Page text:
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By Rebecca Norris Howard ’06, M.Ed.

In August 2006, two months after graduating from Drury, I left everyone I knew to climb aboard my first flight, my first trip West—overwhelmed, nervous and elated at the thought of what life in another state would bring. After three flights and a bus ride, I was dropped off on a dusty, lonely highway in a mountain valley.

I found myself in rural Entiat, Washington, because I’d applied and been accepted to Intermountain AmeriCorps, a program that specializes in helping north central Washington residents through their youth programs, community outreach and professional development opportunities for adults. I didn’t know I wanted a career as a teacher then, but I knew from my time at Drury—studying a broad range of subjects such as philosophy, photography, astronomy, and my focus: literature and writing—that I was interested in continuing to learn all I could.


In Entiat, I tutored students who primarily spoke Spanish at home and English at school. I taught a high school French class, volunteered at the food bank, taught English to Spanish-speaking adults, and helped organize family literacy nights. Through teaching language and literacy, I connected with people from a different state and a different culture. My year in AmeriCorps reinforced what I’d already started to realize at Drury: I have always felt called to connect with others, to keep learning and to find meaning in each day, and teaching challenges me to do all three—while encouraging my students to do the same.

I’d always loved school, but Drury was the place where learning became something more than finding myself lost in a book. Drury was a four-year period of intense growth, socially, academically and emotionally. Pearsons Hall, filled with learners of all ages and backgrounds, felt like a club into which I was not only accepted, but wanted. I learned from my peers and professors that true learning meant applying all we know to connect to the people in our lives. My literature and foreign language professors at Drury spoke to my mind and heart.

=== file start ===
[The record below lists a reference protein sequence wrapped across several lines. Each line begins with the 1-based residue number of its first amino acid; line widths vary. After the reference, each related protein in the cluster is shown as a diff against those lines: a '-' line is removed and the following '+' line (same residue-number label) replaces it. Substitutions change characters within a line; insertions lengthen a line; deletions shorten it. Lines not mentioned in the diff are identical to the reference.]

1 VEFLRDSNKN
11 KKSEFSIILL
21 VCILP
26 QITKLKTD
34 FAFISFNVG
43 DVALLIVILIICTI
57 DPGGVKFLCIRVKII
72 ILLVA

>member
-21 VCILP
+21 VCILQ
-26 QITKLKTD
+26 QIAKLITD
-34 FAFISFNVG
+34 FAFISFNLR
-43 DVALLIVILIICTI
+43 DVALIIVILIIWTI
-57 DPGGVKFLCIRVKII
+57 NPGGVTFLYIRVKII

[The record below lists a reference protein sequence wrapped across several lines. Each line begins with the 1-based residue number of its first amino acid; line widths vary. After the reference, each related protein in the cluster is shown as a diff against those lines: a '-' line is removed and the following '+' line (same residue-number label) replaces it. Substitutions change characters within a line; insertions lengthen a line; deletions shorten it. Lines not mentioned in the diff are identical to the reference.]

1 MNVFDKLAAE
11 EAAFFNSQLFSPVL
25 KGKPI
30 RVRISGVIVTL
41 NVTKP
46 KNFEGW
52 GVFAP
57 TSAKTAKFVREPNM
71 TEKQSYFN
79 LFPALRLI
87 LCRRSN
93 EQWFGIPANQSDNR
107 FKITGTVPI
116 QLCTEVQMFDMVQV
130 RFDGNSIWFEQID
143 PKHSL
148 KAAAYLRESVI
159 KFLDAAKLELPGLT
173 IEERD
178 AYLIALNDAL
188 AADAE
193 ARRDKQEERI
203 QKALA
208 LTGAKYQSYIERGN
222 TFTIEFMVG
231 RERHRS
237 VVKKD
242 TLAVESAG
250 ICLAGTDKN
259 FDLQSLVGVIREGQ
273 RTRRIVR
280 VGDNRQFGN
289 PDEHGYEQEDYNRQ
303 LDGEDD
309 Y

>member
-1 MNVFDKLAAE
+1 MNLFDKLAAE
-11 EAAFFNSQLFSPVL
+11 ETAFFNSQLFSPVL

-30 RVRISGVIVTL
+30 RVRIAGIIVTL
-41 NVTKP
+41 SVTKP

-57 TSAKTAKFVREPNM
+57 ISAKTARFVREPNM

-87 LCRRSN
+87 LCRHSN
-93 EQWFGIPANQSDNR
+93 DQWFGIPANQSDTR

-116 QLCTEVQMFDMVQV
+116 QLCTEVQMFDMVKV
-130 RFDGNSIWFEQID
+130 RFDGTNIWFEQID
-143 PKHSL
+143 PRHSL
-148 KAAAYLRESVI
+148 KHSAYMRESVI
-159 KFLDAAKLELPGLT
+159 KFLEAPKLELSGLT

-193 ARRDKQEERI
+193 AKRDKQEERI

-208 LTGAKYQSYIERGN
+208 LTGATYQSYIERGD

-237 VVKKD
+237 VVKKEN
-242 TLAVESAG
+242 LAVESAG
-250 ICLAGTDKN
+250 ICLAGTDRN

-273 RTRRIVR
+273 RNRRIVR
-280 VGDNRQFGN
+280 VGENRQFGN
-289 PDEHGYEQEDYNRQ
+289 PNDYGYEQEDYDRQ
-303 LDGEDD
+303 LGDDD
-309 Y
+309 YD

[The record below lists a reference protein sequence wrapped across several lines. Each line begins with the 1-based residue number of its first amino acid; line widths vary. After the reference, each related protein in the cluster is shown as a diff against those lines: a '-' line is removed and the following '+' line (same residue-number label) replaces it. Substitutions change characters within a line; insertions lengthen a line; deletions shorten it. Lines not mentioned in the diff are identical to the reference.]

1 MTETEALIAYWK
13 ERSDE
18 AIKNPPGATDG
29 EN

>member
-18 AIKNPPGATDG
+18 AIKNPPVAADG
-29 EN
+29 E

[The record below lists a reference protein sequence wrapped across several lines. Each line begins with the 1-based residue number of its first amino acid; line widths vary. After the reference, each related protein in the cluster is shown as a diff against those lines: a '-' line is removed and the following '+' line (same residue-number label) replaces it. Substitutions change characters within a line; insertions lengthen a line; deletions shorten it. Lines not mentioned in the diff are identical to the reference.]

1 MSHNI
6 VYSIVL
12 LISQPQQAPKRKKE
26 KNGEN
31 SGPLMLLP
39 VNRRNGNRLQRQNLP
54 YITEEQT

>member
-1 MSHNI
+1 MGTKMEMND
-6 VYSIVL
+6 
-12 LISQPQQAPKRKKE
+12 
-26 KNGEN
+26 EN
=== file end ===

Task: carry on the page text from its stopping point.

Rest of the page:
After returning to Missouri, I knew this is what I wanted to try to do as a teacher too, so I pursued a master’s degree in teaching. During the program, I taught in a variety of settings,
including low, middle, and upper socioeconomic levels. I taught students in public schools, adult English language learners at a private university, and readers of all ages in summer reading courses. I learned something new with every opportunity. In one school in a low socioeconomic area, I learned tough love. Working with a group of teens with difficult home lives and financial struggles bordering on poverty, I struggled to find a more assertive voice and teaching style within myself. I cared for my students so deeply, and I knew I had to change to fit their needs. A firm, yet warm approach with consistent follow-through provided the structure these students needed to bloom. In another school known for its wealth, I saw the endless behind-the-scenes work that goes into crafting and executing engaging lessons. I learned how to teach more inclusively, to create lessons that not only respect, but celebrate different walks of faith, and draw in students from all academic levels.

Today I teach at a small Christian school, and I am learning another way to connect. It’s an amazing blessing to share my spiritual faith with my students and colleagues. In this school, faith-filled community coexists with academic rigor and high standards. I still try to share the love for literature and language I found at Drury, in Pearsons Hall.

I always dare students to ask themselves heartfelt questions: what inspires me? What do I want to see changed? What challenges me? What is worth my time on earth? I began to ask myself these questions ten years ago at Drury. I still ask them today—because learning is about the mind and the heart.